We can monitor and analyze vastly more data, and flexibly adjust growth rates to match market projections. We can replace "impulse" agriculture with "flow" agriculture. We can even use slow, high automation vehicles for the entire food flow, sending fresh food from field to table without stops in warehouses and stores, while providing consumers with the information and automation they need to prepare their meals with minimum waste.
Hold out your hand, and an apple appears in it, the result of a process beginning in an orchard days ago and hundreds of miles away. Because there are millions of hands like yours, only the last stage of the trajectory needs to anticipate your desire, with redirection paths that can divert that apple to other consumers, pie and juice makers, also automated and widely distributed. Somewhere, within minutes and a mile of you, is someone else who can use that apple if you don't want it now. The more slowly but relentlessly that apple moves, the more efficiently it can be provided, without unwanted apples rotting in the trash.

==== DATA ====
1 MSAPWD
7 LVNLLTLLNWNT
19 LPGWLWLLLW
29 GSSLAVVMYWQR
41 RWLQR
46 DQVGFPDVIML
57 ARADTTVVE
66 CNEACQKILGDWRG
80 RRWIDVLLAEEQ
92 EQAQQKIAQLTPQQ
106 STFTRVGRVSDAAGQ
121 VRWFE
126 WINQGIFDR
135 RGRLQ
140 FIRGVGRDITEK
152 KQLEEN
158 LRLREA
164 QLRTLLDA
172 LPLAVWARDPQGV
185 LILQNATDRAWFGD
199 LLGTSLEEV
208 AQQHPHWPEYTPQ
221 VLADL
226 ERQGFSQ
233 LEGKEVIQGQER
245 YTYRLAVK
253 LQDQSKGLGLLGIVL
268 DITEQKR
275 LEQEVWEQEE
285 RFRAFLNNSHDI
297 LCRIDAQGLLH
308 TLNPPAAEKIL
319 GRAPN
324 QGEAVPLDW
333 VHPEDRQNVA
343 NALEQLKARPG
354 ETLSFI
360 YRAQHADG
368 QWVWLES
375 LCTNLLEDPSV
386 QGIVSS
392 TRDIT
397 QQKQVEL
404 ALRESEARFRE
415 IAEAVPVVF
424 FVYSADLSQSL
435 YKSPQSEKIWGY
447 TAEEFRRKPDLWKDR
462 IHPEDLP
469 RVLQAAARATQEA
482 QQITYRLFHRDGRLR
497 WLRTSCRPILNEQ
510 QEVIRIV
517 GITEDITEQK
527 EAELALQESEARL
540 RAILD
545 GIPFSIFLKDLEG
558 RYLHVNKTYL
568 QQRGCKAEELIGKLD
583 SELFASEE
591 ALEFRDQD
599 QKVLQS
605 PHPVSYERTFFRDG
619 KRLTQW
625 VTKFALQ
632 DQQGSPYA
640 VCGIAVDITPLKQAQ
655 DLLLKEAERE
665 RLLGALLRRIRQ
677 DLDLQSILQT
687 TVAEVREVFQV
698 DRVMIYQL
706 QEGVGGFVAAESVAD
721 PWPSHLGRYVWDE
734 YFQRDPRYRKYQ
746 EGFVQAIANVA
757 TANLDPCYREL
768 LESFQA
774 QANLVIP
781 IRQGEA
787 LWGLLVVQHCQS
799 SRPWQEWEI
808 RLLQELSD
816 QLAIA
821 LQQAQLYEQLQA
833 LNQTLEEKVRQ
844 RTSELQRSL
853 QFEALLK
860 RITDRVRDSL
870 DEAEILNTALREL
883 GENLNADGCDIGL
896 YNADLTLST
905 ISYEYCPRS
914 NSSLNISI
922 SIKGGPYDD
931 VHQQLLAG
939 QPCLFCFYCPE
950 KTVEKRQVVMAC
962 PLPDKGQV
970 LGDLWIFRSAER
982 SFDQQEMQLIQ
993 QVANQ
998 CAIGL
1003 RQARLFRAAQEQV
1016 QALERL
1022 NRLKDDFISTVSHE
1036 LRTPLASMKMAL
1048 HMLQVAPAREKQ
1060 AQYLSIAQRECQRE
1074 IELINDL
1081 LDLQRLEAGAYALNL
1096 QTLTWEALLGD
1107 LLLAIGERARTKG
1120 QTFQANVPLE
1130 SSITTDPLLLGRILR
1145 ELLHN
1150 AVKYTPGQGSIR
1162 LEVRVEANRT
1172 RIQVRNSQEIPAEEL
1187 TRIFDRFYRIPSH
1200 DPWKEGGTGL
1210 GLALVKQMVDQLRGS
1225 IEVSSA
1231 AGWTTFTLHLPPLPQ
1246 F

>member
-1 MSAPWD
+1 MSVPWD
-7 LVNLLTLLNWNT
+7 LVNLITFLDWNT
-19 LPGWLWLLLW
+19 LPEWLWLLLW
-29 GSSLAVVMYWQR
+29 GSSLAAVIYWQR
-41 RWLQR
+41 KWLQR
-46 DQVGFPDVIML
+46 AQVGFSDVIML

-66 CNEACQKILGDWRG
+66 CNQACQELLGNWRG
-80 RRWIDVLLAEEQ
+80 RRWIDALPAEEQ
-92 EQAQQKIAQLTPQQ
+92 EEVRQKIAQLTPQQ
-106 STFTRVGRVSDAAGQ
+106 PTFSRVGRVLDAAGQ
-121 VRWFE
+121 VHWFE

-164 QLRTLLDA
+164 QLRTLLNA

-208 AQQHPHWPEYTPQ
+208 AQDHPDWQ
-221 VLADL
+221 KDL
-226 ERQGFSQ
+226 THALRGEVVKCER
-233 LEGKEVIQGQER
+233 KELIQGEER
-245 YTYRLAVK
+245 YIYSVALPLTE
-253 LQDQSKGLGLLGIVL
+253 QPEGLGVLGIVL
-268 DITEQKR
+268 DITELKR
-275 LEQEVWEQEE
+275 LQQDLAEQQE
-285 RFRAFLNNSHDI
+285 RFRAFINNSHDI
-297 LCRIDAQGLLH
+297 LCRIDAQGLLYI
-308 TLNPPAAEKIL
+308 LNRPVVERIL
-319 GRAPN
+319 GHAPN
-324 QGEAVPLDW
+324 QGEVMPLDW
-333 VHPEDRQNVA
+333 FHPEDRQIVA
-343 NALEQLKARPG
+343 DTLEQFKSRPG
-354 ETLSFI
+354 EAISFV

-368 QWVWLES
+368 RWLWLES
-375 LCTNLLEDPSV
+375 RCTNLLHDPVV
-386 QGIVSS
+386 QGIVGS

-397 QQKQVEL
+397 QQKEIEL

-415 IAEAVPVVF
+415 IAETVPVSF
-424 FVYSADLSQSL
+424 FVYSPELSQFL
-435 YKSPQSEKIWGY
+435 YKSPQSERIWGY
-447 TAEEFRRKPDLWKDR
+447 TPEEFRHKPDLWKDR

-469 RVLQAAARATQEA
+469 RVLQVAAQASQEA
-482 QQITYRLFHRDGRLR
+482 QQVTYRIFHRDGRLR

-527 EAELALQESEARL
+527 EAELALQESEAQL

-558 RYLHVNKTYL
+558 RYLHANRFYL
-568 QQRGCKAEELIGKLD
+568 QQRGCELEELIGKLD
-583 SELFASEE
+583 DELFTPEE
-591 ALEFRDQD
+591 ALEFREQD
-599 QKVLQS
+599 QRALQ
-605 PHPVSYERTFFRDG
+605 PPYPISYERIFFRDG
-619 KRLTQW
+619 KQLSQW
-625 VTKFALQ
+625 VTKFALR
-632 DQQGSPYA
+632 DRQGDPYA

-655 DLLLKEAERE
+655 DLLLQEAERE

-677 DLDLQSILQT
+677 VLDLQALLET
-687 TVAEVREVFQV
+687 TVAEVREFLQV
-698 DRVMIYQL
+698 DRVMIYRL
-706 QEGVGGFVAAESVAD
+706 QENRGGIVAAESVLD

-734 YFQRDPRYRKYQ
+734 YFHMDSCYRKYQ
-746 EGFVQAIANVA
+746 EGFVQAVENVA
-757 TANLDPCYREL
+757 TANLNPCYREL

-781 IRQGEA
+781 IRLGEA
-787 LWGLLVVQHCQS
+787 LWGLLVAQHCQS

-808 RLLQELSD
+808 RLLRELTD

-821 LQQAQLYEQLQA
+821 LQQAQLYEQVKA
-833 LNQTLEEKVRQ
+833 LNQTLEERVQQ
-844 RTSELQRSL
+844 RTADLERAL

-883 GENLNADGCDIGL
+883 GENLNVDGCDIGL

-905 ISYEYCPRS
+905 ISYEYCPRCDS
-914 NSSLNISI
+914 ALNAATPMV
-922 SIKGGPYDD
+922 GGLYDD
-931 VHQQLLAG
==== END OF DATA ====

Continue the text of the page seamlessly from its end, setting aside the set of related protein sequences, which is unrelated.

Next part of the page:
There is not enough human attention to directly manage all this. We can use our machines to scrutinize nature for ideas and adaptions we can recreate in our artifacts. We must design systems to amplify our attention, so we can devote more attention to correcting defects and eliminating inefficiencies and waste. Proper design and robust automation means solving a problem once, then moving on to new problems. We will never run out of problems. Wouldn't it be nice to spend our problem-solving time finding new ways to harmonize with nature, rather than fudging the accounts so our ecological embezzlings remain hidden for a few more years? Wouldn't it be grand if we devoted our attention to freeing the attention of others from machine-like tasks, helping all humans become the teachers and artists and scientists and inventors that billions of years of evolution has enabled us to become?